Changes to food safety are largely driven by US legislation, with most countries now converging towards the Food & Drug Administration’s (FDA’s) Food Safety Modernization Act (FSMA) standards. FSMA has shifted the focus from responding to foodborne illness to preventing it. This is driving the adoption of track-and-trace technologies, with imports a focus in the FDA’s plans.

Under the FSMA, the longstanding Hazard Analysis and Critical Control Point (HACCP) principles have been superseded by Hazard Analysis and Risk-Based Preventive Controls (HARPC). The biggest difference is that HARPC standards extend beyond Critical Control Points. Food processors must document all potential product risks, including planning for potential terrorist acts, intentional adulteration and food fraud.

Canada too updated its food safety system at the start of 2019, implementing new Safe Foods for Canadians Regulations. As well as affecting the Canadian food industry, it requires companies that export to Canada, especially the United States, to have an SFC license. Canada’s new rules place greater emphasis on hygiene and hazardous-based preventative controls. This includes a new standard on recording the chain of custody from the start of production to point of sale.

The rise of retailer power
Food producers and packers clearly need to comply with legislative requirements. But in reality, it is supermarkets and club stores who are driving food safety compliance right down the food chain – a trend that is partly due to the power consumers now wield through social media. In the event of a food safety incident, an individual may not even bother to take up the issue with the retailer or food producer, instead going straight to social media. As a result, supermarkets too are taking food safety matters into their own hands and insisting that all suppliers install metal detection if they are to retain shelf space.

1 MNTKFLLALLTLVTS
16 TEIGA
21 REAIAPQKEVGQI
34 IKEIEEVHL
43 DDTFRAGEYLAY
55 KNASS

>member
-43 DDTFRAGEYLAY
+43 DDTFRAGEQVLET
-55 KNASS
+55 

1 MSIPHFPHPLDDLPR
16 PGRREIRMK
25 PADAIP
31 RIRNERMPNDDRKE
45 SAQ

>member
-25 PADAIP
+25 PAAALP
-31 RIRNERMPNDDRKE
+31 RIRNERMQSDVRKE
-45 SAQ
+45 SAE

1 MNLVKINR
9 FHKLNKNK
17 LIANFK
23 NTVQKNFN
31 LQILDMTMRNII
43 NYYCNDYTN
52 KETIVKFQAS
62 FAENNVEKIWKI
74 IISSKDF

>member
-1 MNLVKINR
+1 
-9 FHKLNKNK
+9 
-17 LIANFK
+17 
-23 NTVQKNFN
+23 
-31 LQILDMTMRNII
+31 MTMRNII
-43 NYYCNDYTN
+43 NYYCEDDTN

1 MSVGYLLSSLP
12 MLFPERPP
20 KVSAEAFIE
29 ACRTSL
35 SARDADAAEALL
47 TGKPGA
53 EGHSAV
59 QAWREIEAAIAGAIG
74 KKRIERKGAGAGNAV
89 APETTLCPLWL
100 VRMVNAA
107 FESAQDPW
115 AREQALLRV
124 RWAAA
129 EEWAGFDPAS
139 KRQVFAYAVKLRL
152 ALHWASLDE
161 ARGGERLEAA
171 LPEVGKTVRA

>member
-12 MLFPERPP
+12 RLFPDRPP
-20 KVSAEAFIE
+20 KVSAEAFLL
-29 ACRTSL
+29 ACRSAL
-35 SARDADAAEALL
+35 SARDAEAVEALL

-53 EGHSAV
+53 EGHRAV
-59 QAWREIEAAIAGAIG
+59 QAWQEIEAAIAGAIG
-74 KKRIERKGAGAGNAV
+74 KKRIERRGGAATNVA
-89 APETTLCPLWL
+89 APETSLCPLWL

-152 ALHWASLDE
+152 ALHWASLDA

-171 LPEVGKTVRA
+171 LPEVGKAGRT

It is a trend that is also being played out in Europe, particularly in the UK, where retailer codes of practice are king. Issue 8 of the British Retail Consortium’s Global Food Safety Standard went live in 2019. With this latest version, there is a strong emphasis on hygiene and pathogen contamination.

Inspection strategies for staying ahead of the curve
There are various steps food producers and packers can take to keep on top of regulator and retailer food safety demands:

1. Contaminant detection: choose kit that reflects the risk
To determine whether metal detection or x-ray is the best option, food manufacturers should first establish the potential sources of contamination on the particular product line. In most instances, metal remains the most common contaminant.

2. Select inspection equipment with inbuilt record keeping capabilities
Contact Reporter software is an automated record keeper developed by Fortress to help food processors keep track of and record logs for rejects, tests, settings. This facilitates the documenting of potential product risks and helps to narrow the time frame during which a problem can go undetected and reduces the amount of suspect product that must be discarded or recalled in the event of an incident.

3. Check that metal detection systems are failsafe
If a fault with the reject system means that a contaminant is detected but not rejected, the line should stop automatically until the situation is resolved. Both detector performance and fail-safe capability should be tested regularly, ideally using an automated test system to eliminate human error, with results kept on record to support traceability.

4. Minimize false rejects
False rejects are the biggest threat in terms of line downtime and product waste. You want to be sure that when you stop the line because of detected metal, there is really an issue to address. Fortress’ game-changing simultaneous multi-frequency technology, available on its Interceptor metal detector, enables producers of conductive products like meat, dairy and prepared foods to combine maximum detection sensitivity with minimal false rejects.

5. Get compliant and stay compliant!
The Fortress ‘Never Obsolete Commitment’ helps customers stay compliant with future retailer COP curveballs. A backward-compatibility program, it enables customers to upgrade any existing Fortress metal detector - even those built 20 years ago. An upgrade as a result of a change to a retailer Code of Practice will only set a processor back several hundred rather than thousands of dollars.

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